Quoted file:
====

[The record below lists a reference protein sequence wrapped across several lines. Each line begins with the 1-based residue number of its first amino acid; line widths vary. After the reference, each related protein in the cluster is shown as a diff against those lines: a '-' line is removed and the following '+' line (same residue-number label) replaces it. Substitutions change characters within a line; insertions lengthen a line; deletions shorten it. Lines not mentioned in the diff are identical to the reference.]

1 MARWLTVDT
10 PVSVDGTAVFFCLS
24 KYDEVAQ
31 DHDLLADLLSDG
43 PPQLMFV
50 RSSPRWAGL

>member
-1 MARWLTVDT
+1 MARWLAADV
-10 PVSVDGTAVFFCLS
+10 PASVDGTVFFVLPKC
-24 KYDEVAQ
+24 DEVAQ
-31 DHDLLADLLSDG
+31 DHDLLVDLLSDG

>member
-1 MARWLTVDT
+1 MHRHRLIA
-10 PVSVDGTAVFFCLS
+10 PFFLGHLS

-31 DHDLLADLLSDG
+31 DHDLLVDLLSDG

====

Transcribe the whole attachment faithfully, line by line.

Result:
[The record below lists a reference protein sequence wrapped across several lines. Each line begins with the 1-based residue number of its first amino acid; line widths vary. After the reference, each related protein in the cluster is shown as a diff against those lines: a '-' line is removed and the following '+' line (same residue-number label) replaces it. Substitutions change characters within a line; insertions lengthen a line; deletions shorten it. Lines not mentioned in the diff are identical to the reference.]

1 MARWLTVDT
10 PVSVDGTAVFFCLS
24 KYDEVAQ
31 DHDLLADLLSDG
43 PPQLMFV
50 RSSPRWAGL

>member
-1 MARWLTVDT
+1 MARWLAADV
-10 PVSVDGTAVFFCLS
+10 PASVDGTVFFVLPKC
-24 KYDEVAQ
+24 DEVAQ
-31 DHDLLADLLSDG
+31 DHDLLVDLLSDG

>member
-1 MARWLTVDT
+1 MHRHRLIA
-10 PVSVDGTAVFFCLS
+10 PFFLGHLS

-31 DHDLLADLLSDG
+31 DHDLLVDLLSDG